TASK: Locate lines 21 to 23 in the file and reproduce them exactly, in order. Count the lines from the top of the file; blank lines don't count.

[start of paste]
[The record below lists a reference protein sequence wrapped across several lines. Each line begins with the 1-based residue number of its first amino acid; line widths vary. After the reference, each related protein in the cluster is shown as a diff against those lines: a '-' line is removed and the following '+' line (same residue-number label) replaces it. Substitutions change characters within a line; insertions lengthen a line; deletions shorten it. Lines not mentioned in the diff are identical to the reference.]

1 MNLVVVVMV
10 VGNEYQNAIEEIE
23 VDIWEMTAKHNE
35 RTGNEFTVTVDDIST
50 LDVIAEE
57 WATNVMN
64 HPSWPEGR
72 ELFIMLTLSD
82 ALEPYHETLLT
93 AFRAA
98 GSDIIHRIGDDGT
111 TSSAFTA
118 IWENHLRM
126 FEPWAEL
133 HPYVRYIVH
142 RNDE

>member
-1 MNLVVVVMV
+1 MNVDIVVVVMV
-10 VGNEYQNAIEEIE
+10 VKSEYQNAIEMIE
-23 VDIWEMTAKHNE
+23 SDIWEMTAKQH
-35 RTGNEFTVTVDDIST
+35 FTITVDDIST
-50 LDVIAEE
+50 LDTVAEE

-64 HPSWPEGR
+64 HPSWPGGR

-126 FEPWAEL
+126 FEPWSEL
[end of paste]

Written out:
-10 VGNEYQNAIEEIE
+10 VKSEYQNAIEMIE
-23 VDIWEMTAKHNE